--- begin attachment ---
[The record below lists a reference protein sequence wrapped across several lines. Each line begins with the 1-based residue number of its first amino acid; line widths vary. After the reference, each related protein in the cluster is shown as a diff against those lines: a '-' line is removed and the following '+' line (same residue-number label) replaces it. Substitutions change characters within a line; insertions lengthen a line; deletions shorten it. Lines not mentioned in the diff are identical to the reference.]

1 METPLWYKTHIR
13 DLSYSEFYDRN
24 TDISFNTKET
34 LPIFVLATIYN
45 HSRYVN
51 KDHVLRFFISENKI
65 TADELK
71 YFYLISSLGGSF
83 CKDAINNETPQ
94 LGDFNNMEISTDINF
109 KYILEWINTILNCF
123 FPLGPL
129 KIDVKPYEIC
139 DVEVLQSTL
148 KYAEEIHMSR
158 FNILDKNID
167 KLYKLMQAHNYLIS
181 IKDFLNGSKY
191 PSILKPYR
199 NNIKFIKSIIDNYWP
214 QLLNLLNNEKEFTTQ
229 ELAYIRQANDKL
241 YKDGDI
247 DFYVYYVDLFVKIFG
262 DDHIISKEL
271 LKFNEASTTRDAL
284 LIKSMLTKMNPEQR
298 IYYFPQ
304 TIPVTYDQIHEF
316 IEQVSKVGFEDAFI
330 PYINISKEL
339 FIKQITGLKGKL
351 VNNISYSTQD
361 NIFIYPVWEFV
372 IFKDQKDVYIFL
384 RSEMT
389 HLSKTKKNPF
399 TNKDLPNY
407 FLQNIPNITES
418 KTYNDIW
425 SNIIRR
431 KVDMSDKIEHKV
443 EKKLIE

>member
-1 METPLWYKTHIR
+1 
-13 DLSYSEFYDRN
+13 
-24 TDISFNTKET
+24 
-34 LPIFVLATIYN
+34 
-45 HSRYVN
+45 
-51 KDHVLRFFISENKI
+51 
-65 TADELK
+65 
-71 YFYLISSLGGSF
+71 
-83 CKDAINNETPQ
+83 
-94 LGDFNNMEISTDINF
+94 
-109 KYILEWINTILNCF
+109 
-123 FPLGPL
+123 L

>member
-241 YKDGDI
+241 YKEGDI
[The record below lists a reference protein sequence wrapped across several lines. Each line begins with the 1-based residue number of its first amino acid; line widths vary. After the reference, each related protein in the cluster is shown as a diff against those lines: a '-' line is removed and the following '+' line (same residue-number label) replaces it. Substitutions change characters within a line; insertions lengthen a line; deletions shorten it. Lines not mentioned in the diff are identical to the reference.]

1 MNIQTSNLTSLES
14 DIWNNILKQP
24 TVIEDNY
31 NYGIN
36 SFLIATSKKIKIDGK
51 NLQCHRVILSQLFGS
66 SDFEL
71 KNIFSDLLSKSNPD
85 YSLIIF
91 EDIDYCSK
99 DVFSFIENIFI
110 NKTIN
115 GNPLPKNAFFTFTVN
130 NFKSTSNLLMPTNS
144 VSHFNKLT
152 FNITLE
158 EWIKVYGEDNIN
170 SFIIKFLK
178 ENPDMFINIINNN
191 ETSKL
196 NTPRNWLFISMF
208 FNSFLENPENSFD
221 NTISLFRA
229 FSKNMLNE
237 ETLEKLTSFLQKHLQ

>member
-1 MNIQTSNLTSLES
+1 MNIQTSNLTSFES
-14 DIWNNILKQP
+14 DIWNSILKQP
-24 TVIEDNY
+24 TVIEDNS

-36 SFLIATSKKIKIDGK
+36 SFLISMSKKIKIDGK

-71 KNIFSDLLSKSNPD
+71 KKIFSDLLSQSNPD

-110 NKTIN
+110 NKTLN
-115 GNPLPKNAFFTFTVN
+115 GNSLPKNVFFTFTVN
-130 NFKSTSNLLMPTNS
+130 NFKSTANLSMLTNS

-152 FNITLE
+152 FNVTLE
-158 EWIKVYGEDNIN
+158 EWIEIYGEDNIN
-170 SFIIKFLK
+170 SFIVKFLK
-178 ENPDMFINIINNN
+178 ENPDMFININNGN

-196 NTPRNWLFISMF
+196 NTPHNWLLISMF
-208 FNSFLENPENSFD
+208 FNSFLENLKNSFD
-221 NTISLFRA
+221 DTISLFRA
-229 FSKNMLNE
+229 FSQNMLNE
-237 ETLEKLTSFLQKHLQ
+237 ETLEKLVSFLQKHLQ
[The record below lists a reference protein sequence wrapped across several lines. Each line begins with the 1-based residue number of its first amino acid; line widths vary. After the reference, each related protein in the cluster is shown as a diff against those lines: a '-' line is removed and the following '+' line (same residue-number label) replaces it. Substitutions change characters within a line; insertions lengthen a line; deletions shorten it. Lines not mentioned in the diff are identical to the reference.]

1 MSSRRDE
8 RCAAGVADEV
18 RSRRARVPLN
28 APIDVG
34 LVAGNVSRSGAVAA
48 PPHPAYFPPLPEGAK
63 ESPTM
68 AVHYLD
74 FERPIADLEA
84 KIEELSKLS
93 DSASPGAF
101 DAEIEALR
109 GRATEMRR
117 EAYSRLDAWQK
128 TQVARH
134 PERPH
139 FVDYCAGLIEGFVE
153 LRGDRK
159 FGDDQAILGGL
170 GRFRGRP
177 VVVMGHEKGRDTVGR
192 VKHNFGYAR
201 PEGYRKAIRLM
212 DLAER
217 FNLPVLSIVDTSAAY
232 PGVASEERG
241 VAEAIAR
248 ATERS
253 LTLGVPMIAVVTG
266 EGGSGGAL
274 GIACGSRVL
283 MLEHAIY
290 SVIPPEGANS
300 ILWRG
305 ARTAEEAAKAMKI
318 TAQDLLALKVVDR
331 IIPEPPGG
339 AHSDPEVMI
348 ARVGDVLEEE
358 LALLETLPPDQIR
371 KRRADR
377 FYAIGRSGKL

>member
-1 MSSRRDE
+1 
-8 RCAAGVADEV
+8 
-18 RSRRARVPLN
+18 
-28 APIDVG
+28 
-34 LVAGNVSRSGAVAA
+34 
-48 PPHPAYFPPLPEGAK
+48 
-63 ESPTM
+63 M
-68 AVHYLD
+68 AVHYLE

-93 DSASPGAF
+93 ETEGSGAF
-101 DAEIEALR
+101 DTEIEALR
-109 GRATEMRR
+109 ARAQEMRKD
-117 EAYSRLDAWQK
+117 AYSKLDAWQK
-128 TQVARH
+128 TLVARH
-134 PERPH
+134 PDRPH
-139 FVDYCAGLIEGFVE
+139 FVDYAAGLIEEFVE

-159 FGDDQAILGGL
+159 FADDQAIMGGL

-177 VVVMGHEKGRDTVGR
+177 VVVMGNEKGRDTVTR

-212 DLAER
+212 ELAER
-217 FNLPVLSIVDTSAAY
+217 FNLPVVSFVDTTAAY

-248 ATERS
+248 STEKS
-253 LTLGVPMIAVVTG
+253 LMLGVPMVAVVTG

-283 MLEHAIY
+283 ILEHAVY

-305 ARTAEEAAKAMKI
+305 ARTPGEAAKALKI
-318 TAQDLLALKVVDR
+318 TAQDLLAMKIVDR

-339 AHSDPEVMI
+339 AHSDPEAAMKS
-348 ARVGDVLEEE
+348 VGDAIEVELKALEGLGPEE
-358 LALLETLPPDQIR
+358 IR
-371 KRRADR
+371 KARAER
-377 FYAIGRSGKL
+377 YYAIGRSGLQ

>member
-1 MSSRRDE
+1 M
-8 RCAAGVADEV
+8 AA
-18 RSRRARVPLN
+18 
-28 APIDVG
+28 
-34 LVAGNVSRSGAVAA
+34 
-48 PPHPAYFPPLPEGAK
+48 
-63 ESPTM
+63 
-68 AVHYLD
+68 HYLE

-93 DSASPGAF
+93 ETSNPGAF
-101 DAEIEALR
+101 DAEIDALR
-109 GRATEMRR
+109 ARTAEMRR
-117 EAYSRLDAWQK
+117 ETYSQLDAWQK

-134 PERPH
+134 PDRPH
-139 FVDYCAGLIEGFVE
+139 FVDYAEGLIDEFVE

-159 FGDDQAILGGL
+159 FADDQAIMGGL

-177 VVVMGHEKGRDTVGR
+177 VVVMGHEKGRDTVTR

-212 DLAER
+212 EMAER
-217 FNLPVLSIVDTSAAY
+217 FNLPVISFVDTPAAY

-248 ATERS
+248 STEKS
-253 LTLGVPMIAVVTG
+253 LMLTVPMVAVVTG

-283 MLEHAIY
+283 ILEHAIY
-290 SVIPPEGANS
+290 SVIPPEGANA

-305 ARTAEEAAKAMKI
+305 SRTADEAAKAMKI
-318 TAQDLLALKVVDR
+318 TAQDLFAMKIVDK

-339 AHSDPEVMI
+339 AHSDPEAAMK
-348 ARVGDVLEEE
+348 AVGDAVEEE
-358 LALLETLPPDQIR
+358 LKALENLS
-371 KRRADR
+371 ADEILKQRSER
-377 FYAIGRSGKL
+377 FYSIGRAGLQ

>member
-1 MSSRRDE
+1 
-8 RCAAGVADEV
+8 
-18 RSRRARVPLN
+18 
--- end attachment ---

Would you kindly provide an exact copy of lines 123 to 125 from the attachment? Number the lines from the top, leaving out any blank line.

+178 ENPDMFININNGN

-196 NTPRNWLFISMF
+196 NTPHNWLLISMF